For the first time since it was identified in 1976, Ebola, a fatal viral disease, may not be able to be contained in the North Kivu province of the Congo.

Robert Redfield, the director of the the Centers for Disease Control and Prevention (CDC), said in a briefing on Capitol Hill hosted by the the Johns Hopkins Center for Health Security that the Ebola outbreak has become so grave that public health leaders and specialists should work on possible solutions to contain the disease internationally, according to the Washington Post.

Redfield stated, “I do think this is one of the challenges we’ll have to see, whether we’re able to contain, control and end the current outbreak with the current security situation, or do we move into the idea that this becomes more of an endemic Ebola outbreak in this region, which we’ve never really confronted.”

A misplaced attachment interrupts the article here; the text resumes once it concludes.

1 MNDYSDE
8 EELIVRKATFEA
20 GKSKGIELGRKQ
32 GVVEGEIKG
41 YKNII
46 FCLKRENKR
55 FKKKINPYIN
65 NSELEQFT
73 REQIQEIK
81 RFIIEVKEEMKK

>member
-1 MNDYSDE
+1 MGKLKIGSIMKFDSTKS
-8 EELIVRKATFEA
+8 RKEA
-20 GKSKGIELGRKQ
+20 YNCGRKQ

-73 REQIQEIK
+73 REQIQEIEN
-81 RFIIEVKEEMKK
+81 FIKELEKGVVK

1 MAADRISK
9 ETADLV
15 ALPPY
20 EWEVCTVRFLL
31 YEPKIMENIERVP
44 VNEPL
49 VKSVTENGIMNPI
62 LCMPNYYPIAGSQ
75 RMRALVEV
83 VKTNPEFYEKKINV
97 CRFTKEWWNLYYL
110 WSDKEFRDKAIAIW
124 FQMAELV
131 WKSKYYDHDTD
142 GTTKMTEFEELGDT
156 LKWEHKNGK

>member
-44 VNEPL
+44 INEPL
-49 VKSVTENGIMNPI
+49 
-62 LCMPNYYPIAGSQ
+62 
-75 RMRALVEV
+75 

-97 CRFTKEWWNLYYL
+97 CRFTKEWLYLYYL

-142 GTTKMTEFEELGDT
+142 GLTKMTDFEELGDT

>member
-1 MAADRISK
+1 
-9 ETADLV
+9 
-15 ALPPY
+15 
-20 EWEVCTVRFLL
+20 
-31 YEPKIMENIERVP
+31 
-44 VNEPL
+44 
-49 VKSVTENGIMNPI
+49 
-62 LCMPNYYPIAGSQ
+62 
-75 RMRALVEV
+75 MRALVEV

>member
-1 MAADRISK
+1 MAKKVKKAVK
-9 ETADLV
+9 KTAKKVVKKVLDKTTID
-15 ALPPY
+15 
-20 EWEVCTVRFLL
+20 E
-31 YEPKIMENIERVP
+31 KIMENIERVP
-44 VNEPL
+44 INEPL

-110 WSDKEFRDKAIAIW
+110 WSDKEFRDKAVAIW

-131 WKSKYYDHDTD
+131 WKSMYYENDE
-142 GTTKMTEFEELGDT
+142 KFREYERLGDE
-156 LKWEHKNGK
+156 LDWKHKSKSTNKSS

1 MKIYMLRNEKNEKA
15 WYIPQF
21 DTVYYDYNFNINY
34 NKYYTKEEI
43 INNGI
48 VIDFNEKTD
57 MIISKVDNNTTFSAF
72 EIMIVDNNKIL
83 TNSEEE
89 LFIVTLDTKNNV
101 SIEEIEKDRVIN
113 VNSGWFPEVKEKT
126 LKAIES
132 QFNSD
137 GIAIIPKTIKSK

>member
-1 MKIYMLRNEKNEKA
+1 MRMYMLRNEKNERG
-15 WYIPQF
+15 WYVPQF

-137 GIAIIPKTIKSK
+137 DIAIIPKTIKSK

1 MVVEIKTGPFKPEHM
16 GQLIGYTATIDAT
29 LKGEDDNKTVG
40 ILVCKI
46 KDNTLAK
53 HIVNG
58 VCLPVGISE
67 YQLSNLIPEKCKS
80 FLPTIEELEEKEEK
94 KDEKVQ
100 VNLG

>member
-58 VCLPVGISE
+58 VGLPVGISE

The Congo’s Ebola outbreak has been documented in 300 cases. It has also occurred in an active war zone, which complicate the work of health response teams. For example, the United States removed CDC Ebola experts due to security risks.

Tom Inglesby, director of the Johns Hopkins Center for Health Security, stated, “This will mean that we’ve lost the ability to trace contacts, stop transmission chains and contain the outbreak.”

North Kivu is also home to Butembo, a significant regional trading port. Since North Kivu has a population of 6 million, the outbreak will have far-reaching implications for international travel.

As the virus spreads, public health experts advise vaccinating more of the population instead of only those who have contacted infected people.